One of the reasons that Mark and I have grown in our faith as much as we have is because we were challenged by some really great people. We were asked hard questions that we wanted to know the answers to.  It would have been easy to say something like, “Oh, that religious stuff is for smarter people than me to understand” or “I think as long as we love Jesus and are all trying to be good people then God will understand.”  That’s all well and good, but do you grow and learn when you push things off like that?  No.  You grow and learn when you try or when you are forced to.  Obviously, losing Sophia has been a major force in shaping our faith.

Well, since we were sort of forced into learning, I am challenging you to choose to learn and choose to try to understand something about your faith that you don’t understand or are not sure of.

Maybe you need to start with something simple like “How do we even know God is real?” or “Why does it even matter if I go to church?”

Maybe you are faith-filled but you are not sure why your religion believes something in particular.  Do you even know where the church you belong to stands on important issues.  Do you really know if they are teaching you the truth and not just one person’s interpretation of it? Who started your church?  Did you know that the Catholic Church can be traced back to Jesus Christ himself through the successive line of bishops, all the way back to Peter, our first Pope, who was appointed by Jesus himself?

I challenge you to learn something new.  Ask some questions, find some answers.  I would especially challenge you to see what the Catholic Church teaches about something you believe.  You may be surprised at the beauty that you will find there.  I would caution though that if you want to really know what a religion teaches, go to the source.  I have also learned that most of the misconceptions about what the Catholic Church really teaches are complete lies.

The late Archbishop Fulton Sheen said, “There are not one hundred people in the United States who hate The Catholic Church, but there are millions who hate what they wrongly perceive the Catholic Church to be.”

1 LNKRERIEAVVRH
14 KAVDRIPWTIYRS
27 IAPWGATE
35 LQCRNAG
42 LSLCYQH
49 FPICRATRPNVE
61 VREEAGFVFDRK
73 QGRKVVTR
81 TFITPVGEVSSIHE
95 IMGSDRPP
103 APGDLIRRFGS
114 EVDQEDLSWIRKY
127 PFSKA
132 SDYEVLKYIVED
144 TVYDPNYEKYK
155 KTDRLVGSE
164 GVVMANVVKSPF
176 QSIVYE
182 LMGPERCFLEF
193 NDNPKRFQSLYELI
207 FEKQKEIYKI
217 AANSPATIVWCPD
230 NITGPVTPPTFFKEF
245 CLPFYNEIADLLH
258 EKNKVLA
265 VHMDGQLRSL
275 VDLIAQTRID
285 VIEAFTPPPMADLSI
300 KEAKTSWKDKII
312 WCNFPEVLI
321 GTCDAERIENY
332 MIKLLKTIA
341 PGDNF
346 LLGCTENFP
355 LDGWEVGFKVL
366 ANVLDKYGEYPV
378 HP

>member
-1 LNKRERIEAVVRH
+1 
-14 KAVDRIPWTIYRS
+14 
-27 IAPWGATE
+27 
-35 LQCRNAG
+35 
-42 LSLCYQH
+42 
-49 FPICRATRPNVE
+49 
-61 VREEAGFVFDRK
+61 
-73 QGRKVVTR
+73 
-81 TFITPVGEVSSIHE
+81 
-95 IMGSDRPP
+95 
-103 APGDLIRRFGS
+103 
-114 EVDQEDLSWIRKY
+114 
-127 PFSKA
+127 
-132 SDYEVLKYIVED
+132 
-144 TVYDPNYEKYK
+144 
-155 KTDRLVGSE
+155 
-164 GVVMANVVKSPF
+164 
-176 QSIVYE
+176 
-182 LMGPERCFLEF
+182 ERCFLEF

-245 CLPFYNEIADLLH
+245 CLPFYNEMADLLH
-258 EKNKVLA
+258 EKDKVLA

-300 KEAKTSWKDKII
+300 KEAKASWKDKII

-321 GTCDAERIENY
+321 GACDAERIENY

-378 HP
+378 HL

If you need a hand, here are some resources:

Catholic Answers:  Search by topic.

Catechism of the Catholic Church:  Handbook of all things Catholic.

Father Riccardo Podcasts:  If you prefer to listen rather than read, these are amazing podcasts of homilies and talks by Father Riccardo. His ability to bring the faith and beliefs down to our level and make them make sense is amazing.  “Why be Catholic” is a great one to start with.

St. Jerome said, “Ignorance of scripture, is ignorance of Christ.”  If you do nothing else, pick up a bible and read it.  Start with the Gospels(Matthew, Mark, Luke, and John) and reread them until it really sinks in.

For years I have prayed for the conversion of our friends and family.  When Mark found out he thought maybe I should narrow it down to one or two people in particular.  I thought it was narrowed down from when I used to pray for the conversion of the world!

When I listened to the above-mentioned talk, my fire was stoked and I have been reaffirmed in my prayers for the souls of those I hold near and dear.  If you are reading this, I am talking about you.  I challenge you to learn something new about your faith.  If you feel like sharing I would LOVE to hear from you.

So know this, I offer up my suffering for you.  Please don’t let it be in vain.

4 Comments


  1. //

    Maria–thank you for sharing part of what you have learned. When Kent and I went through a particularly rough trial in 2005, we were able to attend the Desiring God conference in Minneapolis. The conference messages are all still online, and there is also a free pdf book of the conference entitled Suffering and the Sovereignty of God. Our faith has also been transformed when we have suffered, and I find we often refer back to what we learned then, as well as several scriptures dealing specifically with God’s sovereignty over all of life. The link to the book is http://www.desiringgod.org/resource-library/books/suffering-and-the-sovereignty-of-god, and the conference talks are also available under the search topic “suffering and the sovereignty of God”.


    1. //

      Hi Amy, thank you for your message and understanding, I will look into the book. ~Maria


  2. //

    Thank you for offering your suffering for others. I do not know how people go through trails without the teaching of redemptive suffering. I know, know, know that when I offer my suffering and grief over the loss of Caleb up for others it does more good for the Church than anything else I can do. I love Fulton Sheen and his quote “The problem with the world is not the suffering, the problem with the world is the wasted suffering.” Thank you for suffering and offering it up!